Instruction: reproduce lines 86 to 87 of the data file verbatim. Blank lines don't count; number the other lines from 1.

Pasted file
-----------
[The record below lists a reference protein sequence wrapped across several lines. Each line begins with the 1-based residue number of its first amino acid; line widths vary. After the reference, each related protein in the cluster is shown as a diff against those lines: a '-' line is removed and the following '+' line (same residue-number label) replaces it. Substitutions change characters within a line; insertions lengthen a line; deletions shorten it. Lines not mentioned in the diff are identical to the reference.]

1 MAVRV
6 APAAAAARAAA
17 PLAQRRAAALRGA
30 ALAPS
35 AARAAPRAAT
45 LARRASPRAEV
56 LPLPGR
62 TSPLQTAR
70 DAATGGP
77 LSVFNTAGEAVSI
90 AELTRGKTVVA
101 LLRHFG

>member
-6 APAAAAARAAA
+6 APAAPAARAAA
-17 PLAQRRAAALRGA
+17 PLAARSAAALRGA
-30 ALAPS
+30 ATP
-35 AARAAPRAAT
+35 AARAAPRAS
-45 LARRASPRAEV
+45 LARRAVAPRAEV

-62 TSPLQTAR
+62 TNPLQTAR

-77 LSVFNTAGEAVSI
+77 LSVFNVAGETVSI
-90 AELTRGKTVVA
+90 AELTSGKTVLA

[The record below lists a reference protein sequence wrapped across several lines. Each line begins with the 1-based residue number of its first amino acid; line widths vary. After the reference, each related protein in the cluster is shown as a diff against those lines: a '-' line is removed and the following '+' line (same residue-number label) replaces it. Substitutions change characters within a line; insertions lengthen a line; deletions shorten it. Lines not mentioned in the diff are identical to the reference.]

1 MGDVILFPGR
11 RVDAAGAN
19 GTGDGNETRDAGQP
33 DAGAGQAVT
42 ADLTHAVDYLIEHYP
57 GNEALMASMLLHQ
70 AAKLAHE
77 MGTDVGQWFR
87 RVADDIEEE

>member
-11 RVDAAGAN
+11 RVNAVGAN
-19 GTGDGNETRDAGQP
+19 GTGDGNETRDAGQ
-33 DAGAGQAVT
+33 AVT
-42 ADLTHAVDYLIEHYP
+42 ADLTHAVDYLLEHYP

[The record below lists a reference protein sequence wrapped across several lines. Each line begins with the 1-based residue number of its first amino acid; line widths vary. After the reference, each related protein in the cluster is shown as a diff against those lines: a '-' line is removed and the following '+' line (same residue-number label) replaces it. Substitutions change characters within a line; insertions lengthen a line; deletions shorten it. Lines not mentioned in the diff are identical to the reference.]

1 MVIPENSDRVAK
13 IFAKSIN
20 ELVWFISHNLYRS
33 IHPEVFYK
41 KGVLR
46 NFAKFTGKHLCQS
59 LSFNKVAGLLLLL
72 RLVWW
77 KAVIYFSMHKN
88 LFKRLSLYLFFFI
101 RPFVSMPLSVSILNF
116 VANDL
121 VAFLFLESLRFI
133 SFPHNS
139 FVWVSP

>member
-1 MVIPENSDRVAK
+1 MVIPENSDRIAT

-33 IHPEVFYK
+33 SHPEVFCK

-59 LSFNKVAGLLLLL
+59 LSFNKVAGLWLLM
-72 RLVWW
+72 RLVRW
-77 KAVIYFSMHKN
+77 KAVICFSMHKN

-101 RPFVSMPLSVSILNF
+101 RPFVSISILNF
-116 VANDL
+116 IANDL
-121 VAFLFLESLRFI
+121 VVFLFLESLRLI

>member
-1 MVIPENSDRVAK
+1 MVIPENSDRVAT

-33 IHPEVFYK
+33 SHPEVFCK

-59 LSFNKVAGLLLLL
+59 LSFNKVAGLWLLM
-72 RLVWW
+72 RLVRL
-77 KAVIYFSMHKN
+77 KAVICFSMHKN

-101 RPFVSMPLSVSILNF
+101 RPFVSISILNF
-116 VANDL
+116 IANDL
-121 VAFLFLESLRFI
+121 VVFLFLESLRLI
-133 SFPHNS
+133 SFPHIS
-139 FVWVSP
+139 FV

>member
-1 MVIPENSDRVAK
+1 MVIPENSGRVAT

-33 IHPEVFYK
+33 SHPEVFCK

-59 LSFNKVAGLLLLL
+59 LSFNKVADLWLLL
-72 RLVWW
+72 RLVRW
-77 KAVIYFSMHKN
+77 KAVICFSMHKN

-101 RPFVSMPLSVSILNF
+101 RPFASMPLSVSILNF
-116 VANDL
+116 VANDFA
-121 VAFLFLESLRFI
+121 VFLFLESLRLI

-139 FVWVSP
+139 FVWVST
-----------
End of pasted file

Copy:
-33 IHPEVFYK
+33 SHPEVFCK